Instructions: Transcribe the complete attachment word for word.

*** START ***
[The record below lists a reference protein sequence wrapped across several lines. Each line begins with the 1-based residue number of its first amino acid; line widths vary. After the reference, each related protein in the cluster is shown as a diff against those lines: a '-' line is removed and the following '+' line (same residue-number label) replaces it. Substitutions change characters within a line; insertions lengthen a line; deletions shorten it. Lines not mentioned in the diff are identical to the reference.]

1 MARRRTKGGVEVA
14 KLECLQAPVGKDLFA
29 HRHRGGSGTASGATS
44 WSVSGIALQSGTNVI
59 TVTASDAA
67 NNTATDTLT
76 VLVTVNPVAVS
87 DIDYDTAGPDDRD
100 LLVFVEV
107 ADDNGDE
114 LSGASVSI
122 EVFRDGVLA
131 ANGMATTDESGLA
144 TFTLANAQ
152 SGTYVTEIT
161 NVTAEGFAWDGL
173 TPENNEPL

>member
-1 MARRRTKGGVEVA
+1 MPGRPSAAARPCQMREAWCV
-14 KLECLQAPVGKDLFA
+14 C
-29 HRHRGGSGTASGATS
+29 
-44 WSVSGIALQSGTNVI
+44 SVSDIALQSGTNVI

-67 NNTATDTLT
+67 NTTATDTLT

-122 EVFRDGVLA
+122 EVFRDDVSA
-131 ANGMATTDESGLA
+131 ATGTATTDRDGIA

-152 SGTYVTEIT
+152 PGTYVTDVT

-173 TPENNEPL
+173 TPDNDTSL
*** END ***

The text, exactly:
[The record below lists a reference protein sequence wrapped across several lines. Each line begins with the 1-based residue number of its first amino acid; line widths vary. After the reference, each related protein in the cluster is shown as a diff against those lines: a '-' line is removed and the following '+' line (same residue-number label) replaces it. Substitutions change characters within a line; insertions lengthen a line; deletions shorten it. Lines not mentioned in the diff are identical to the reference.]

1 MARRRTKGGVEVA
14 KLECLQAPVGKDLFA
29 HRHRGGSGTASGATS
44 WSVSGIALQSGTNVI
59 TVTASDAA
67 NNTATDTLT
76 VLVTVNPVAVS
87 DIDYDTAGPDDRD
100 LLVFVEV
107 ADDNGDE
114 LSGASVSI
122 EVFRDGVLA
131 ANGMATTDESGLA
144 TFTLANAQ
152 SGTYVTEIT
161 NVTAEGFAWDGL
173 TPENNEPL

>member
-1 MARRRTKGGVEVA
+1 MPGRPSAAARPCQMREAWCV
-14 KLECLQAPVGKDLFA
+14 C
-29 HRHRGGSGTASGATS
+29 
-44 WSVSGIALQSGTNVI
+44 SVSDIALQSGTNVI

-67 NNTATDTLT
+67 NTTATDTLT

-122 EVFRDGVLA
+122 EVFRDDVSA
-131 ANGMATTDESGLA
+131 ATGTATTDRDGIA

-152 SGTYVTEIT
+152 PGTYVTDVT

-173 TPENNEPL
+173 TPDNDTSL